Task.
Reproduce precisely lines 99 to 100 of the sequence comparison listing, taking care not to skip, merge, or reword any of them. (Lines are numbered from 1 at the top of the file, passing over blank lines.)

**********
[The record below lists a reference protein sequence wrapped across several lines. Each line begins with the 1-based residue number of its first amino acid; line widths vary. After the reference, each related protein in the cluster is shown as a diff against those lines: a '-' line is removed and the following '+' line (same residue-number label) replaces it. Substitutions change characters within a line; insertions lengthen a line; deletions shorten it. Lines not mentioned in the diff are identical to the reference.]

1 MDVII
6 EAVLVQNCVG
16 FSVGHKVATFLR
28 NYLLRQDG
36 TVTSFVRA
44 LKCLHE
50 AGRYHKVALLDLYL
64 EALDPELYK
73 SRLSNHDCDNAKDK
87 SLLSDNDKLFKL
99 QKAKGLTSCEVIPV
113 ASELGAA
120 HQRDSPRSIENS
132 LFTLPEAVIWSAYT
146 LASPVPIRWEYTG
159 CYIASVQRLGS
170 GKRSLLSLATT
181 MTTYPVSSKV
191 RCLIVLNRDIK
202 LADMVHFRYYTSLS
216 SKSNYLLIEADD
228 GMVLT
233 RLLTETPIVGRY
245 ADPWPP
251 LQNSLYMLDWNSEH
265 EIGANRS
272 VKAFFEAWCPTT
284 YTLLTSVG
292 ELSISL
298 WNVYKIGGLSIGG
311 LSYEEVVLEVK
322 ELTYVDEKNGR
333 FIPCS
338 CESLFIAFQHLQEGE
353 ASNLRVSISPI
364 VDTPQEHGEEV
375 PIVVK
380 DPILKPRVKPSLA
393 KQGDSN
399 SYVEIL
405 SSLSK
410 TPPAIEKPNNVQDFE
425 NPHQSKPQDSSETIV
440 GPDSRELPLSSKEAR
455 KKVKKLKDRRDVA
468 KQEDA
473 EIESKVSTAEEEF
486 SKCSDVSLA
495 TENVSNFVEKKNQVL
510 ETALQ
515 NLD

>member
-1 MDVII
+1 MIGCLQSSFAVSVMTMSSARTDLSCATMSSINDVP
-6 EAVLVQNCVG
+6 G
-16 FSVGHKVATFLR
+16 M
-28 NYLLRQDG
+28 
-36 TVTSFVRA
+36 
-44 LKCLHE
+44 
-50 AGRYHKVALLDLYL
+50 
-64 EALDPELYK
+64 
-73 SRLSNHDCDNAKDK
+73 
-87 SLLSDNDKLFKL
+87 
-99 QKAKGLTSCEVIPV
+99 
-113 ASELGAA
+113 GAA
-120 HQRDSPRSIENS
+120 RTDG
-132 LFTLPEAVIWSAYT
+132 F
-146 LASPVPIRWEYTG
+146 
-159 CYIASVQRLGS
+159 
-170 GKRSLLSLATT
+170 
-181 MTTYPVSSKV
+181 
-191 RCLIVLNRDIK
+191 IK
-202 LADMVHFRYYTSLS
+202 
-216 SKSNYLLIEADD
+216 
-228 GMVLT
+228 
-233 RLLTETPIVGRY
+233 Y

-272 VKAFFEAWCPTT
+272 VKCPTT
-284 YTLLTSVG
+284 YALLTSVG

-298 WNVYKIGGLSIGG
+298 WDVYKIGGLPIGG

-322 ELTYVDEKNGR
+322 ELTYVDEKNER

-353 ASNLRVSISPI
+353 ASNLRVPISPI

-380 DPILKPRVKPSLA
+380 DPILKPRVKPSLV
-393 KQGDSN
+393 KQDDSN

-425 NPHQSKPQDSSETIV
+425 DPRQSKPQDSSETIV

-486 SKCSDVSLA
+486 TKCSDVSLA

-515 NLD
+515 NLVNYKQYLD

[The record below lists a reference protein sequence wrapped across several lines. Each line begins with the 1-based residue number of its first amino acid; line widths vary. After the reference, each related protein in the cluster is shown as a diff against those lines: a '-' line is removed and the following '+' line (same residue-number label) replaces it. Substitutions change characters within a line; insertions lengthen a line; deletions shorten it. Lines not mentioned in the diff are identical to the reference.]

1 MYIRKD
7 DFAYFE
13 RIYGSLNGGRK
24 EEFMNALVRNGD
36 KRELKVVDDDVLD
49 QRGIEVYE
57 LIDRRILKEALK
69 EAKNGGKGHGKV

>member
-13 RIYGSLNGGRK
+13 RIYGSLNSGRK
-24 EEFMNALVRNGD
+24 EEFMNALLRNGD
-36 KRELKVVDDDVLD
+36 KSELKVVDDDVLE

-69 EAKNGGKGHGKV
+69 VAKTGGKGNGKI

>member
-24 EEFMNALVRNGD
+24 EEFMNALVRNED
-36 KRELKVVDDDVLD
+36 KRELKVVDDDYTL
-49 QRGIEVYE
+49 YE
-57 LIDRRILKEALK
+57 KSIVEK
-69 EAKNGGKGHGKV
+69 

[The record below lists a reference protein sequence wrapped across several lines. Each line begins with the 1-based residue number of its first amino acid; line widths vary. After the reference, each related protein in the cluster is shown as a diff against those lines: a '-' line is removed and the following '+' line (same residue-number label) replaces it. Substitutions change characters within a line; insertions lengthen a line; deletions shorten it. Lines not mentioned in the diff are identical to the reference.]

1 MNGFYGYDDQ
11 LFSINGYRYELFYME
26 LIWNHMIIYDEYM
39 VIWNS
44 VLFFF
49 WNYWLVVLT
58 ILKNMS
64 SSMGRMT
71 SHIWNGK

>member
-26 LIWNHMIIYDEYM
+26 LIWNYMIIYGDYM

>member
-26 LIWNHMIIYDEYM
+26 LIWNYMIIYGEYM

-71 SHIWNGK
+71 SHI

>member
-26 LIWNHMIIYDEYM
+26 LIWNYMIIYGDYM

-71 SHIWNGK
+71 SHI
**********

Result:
+233 Y

-272 VKAFFEAWCPTT